In one randomized, double-blind, placebo-controlled study of 12 weeks' duration evaluating the comparative efficacy and safety of tolterodine tartrate (2 mg twice daily as conventional tablets) and oxybutynin (5 mg 3 times daily) in patients with overactive bladder, efficacy of the 2 drugs appeared to be similar in reducing urinary symptoms of the disorder. Administration of tolterodine tartrate, oxybutynin, or placebo was associated with decreased number of micturitions per 24 hours in 21, 19.5, or 10.5% of patients, respectively, while the mean number of episodes of incontinence decreased by 47, 71, or 19%, respectively. In addition, increases in the volume of urine voided per micturition were similar in patients receiving tolterodine (mean increase of 27%) and oxybutynin (mean increase of 31%) compared with a 7% increase in patients receiving placebo. It appears that tolterodine was better tolerated than oxybutynin; tolterodine was associated with a lower incidence of dry mouth than oxybutynin.(See Cautions.) Analysis of pooled data from other comparative studies of 12 weeks' duration using the same dosages of tolterodine tartrate and oxybutynin also indicate that efficacy of tolterodine is similar to that of oxybutynin in decreasing the mean number of micturitions per 24 hours and the mean number of episodes of incontinence; although both drugs increased the mean volume voided per micturition, such increases were greater with oxybutynin than with tolterodine. Some clinicians, however, consider tolterodine to be less effective but better tolerated than older agents (e.g., oxybutynin) in the management of overactive bladder.

Tolterodine tartrate (administered twice daily as conventional tablets) appeared to be less effective in relieving urinary symptoms than a single daily dose of extended-release oxybutynin in one study. In this 12-week comparative, randomized, double-blind study in patients with overactive bladder, treatment with tolterodine tartrate conventional tablets (2 mg twice daily) or oxybutynin chloride extended-release tablets (10 mg once daily) resulted in decreased micturition frequency (from a mean of 91.8 to 67.1 episodes per week with extended-release oxybutynin or from a mean of 91.6 to 71.5 episodes per week with conventional tolterodine tartrate), a decreased number of urge incontinence episodes (from a mean of 25.6 to 6.1 or from a mean of 24.1 to 7.8 episodes per week, respectively), and a decreased number of total incontinence episodes (from a mean of 28.6 to 7.1 or from a mean of 27 to 9.3 episodes per week, respectively). The incidence of adverse effects (e.g., dry mouth) was similar between patients receiving conventional tolterodine tartrate and extended-release oxybutynin.

Dosage and Administration

Administration

Tolterodine tartrate is administered orally. Tolterodine tartrate extended-release capsules should be administered with adequate amounts of fluid and swallowed whole.

Dosage

For the management of urge urinary incontinence, urgency, and frequency in patients with overactive bladder, the usual initial adult dosage of tolterodine tartrate is 2 mg twice daily as conventional tablets or 4 mg once daily as extended-release capsules. Dosage may be reduced to 1 mg twice daily (as conventional tablets) or 2 mg once daily (as extended-release capsules) according to individual response and tolerance. In addition, patients receiving drugs that inhibit the cytochrome P-450 isoenzyme 3A4 should receive a reduced dosage of 1 mg of tolterodine tartrate twice daily (as conventional tablets) or 2 mg once daily (as extended-release capsules).(See Cytochrome P-450 Isoenzyme 3A4 Inhibitors under Drug Interactions: Drugs Affecting Hepatic Microsomal Enzymes.) However, the manufacturer states that efficacy data for the lower dosage (i.e., 2 mg) of extended-release capsules are limited.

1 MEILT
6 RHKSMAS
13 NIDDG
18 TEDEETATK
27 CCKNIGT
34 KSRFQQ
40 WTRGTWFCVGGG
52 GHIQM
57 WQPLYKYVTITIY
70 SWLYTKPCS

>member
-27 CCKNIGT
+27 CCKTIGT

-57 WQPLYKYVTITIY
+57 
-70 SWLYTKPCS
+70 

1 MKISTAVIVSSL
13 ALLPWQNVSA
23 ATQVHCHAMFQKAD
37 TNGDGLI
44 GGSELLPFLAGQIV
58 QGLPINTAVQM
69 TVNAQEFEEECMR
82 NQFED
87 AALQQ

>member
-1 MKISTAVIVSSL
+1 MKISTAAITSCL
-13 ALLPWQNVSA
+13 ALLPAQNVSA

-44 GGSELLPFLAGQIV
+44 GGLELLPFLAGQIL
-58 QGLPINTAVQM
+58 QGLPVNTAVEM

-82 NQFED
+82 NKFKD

Dosage in Renal and Hepatic Impairment

Renal or hepatic impairment may substantially affect the disposition of tolterodine. Therefore, the recommended dosage of tolterodine tartrate is 1 mg twice daily (as conventional tablets) or 2 mg once daily (as extended-release capsules) in patients with substantially reduced renal or hepatic function.

Cautions

Tolterodine tartrate is an antimuscarinic agent. Adverse effects frequently associated with these agents include dry mouth, constipation, abnormal vision (including abnormal accommodation), urinary retention, and xerophthalmia. Dry mouth, constipation, xerophthalmia, abnormal ocular accommodation, and urinary retention have been reported in patients receiving tolterodine tartrate. However, in controlled studies, the incidence of visual accommodation abnormalities and urinary retention generally was similar or less in patients receiving usual dosages of tolterodine than in those receiving placebo.

In therapeutic dosages, tolterodine tartrate generally is well tolerated. In placebo-controlled, phase III clinical studies of 12 weeks' duration, adverse effects were reported in 74, 66, 52, or 49-56% of patients receiving tolterodine tartrate 1 mg twice daily as conventional tablets, tolterodine tartrate 2 mg twice daily as conventional tablets, tolterodine tartrate 4 mg once daily as extended-release capsules, or placebo, respectively. Most adverse effects of tolterodine were mild to moderate. The most frequent adverse effect in these patients was dry mouth, occurring in about 24, 35, 23, or 8-10% of patients, respectively. In one study, single daily doses of extended-release capsules were better tolerated than 2 daily doses of conventional tablets; dry mouth occurred in 23% of patients receiving extended-release capsules and in 30% of those receiving conventional tablets of the drug. When tolterodine tartrate was compared with oxybutynin (another antimuscarinic agent used for overactive bladder), dry mouth was reported in about 40 or 78% of patients receiving tolterodine (2 mg twice daily as conventional tablets) or oxybutynin (5 mg 3 times daily), respectively. Discontinuance of therapy because of dry mouth has been reported in about 1-2% of patients receiving tolterodine tartrate. There are no studies to date comparing safety of tolterodine tartrate with that of extended-release oxybutynin chloride or other antimuscarinic agents recommended for the treatment of overactive bladder.